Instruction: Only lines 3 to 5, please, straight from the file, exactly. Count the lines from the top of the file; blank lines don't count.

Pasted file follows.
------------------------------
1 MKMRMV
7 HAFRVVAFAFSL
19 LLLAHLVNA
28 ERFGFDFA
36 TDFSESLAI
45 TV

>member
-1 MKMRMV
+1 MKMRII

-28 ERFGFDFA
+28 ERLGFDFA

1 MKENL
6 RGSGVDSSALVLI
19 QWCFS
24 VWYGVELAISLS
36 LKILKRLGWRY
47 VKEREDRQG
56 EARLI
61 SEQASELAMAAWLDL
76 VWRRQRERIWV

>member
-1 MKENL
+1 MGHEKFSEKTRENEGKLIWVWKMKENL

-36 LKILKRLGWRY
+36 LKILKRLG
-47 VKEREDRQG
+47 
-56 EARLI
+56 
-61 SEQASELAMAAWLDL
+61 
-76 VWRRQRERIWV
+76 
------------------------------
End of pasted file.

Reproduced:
19 LLLAHLVNA
28 ERFGFDFA
36 TDFSESLAI